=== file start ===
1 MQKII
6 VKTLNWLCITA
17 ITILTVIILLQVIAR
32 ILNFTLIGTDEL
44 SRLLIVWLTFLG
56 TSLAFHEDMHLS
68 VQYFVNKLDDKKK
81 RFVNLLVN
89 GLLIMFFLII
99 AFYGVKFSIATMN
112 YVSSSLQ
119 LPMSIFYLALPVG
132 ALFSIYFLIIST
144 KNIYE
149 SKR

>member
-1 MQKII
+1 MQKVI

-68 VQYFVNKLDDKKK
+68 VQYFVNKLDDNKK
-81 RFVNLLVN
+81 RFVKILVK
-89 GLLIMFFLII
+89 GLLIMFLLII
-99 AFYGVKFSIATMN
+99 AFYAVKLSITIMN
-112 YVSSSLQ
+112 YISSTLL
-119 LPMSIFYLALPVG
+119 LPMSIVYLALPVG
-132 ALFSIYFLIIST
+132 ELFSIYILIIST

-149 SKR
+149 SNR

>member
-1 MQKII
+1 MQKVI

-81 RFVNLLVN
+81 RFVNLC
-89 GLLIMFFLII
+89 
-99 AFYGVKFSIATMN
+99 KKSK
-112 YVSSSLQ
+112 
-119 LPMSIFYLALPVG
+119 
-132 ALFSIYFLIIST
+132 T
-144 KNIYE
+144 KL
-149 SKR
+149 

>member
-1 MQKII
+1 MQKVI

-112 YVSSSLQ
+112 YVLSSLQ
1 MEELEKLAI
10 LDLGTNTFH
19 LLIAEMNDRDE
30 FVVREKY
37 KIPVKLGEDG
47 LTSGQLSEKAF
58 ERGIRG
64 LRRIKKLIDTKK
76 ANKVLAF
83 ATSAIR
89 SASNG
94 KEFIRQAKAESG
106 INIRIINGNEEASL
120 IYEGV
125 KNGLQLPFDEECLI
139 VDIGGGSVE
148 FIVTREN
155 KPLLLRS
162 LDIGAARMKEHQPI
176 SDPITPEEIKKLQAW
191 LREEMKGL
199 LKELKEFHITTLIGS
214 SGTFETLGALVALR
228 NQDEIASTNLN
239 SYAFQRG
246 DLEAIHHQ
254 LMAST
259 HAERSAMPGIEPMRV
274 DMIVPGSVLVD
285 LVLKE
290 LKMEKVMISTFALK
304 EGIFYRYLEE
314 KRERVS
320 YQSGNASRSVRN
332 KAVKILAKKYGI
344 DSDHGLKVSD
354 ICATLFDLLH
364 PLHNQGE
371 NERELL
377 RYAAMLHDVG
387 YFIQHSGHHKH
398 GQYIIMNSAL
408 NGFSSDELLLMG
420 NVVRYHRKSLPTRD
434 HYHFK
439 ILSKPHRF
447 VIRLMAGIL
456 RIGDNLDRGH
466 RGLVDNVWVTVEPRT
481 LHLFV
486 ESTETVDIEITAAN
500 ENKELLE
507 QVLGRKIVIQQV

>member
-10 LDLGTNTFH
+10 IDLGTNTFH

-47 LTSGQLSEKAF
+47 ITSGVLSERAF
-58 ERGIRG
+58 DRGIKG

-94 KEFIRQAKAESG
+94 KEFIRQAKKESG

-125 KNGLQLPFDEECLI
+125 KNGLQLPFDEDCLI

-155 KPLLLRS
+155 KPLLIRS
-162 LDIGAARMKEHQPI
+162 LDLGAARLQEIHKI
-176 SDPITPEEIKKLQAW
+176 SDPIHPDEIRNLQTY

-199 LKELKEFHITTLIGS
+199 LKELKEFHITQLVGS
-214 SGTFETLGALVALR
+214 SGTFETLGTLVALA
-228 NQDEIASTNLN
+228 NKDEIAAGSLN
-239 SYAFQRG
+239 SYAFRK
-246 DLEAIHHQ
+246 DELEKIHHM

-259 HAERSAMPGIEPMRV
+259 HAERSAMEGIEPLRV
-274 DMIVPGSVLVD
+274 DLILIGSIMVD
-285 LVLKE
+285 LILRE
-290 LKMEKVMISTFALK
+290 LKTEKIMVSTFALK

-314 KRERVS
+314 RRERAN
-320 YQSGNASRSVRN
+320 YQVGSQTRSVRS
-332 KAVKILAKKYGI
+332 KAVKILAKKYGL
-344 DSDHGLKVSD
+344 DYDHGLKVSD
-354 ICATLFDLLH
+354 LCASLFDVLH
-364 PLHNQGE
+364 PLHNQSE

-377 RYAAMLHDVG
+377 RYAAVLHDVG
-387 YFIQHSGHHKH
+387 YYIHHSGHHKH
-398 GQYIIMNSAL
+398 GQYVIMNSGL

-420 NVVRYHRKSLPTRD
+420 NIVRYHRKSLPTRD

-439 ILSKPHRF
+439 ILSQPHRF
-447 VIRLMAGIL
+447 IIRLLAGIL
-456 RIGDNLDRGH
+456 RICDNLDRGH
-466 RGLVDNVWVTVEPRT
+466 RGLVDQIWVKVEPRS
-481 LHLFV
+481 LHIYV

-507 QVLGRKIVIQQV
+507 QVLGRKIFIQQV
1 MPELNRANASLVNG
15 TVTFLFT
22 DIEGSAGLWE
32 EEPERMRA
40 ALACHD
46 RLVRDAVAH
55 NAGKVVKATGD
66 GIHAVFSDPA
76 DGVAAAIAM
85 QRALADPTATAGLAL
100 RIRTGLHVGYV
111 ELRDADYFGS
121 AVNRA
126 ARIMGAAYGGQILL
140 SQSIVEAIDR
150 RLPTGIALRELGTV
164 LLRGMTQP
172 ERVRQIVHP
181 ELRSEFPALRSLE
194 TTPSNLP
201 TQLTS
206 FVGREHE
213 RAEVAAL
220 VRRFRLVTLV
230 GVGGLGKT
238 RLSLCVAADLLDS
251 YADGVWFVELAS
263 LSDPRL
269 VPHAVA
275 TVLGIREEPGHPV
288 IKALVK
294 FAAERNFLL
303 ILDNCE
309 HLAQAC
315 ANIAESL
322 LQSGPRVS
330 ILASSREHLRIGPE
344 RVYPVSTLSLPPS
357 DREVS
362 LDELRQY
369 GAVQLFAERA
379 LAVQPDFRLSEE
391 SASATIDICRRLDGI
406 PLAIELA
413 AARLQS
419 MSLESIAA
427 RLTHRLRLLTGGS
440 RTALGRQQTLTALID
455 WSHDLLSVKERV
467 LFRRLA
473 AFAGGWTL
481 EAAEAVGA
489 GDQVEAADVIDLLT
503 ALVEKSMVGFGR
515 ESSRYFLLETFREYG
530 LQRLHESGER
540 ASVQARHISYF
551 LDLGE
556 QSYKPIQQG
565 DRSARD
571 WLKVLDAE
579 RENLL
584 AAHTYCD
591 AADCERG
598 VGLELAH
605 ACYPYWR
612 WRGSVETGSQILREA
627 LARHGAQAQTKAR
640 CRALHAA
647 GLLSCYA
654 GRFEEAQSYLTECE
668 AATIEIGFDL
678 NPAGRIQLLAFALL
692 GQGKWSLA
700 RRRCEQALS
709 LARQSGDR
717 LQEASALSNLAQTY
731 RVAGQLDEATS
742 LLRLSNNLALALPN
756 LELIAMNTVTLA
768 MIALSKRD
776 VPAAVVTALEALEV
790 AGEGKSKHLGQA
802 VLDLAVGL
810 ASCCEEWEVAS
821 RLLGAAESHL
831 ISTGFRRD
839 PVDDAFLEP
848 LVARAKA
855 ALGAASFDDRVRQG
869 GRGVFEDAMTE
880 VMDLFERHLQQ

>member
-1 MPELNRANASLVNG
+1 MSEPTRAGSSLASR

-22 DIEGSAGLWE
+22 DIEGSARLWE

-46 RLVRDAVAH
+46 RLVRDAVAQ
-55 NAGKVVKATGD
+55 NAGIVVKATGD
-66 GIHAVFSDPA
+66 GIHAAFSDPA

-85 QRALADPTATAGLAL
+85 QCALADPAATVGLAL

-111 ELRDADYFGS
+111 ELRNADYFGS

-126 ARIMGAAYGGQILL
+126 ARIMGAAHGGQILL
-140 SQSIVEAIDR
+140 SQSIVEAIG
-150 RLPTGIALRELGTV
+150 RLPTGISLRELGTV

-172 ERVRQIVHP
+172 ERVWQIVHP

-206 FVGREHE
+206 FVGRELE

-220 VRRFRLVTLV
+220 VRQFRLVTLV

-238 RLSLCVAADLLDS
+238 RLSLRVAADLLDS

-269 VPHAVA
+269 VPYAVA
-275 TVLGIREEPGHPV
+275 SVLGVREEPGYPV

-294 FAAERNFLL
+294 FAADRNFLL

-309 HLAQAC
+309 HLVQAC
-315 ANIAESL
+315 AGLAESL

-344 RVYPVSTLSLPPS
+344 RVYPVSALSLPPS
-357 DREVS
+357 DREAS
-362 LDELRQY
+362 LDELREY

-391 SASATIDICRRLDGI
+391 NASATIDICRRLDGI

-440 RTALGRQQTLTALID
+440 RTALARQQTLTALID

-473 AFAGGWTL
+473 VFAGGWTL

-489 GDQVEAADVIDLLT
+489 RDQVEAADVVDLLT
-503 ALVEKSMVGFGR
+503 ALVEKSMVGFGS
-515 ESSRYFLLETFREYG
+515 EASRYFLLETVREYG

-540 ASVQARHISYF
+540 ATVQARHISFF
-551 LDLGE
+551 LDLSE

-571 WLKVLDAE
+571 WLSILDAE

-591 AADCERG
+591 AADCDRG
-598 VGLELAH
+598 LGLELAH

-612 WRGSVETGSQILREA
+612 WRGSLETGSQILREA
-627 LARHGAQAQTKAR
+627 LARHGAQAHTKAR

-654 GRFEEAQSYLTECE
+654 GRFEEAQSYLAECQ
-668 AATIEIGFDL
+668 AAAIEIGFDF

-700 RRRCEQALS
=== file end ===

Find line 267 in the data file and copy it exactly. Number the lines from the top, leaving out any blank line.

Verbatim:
848 LVARAKA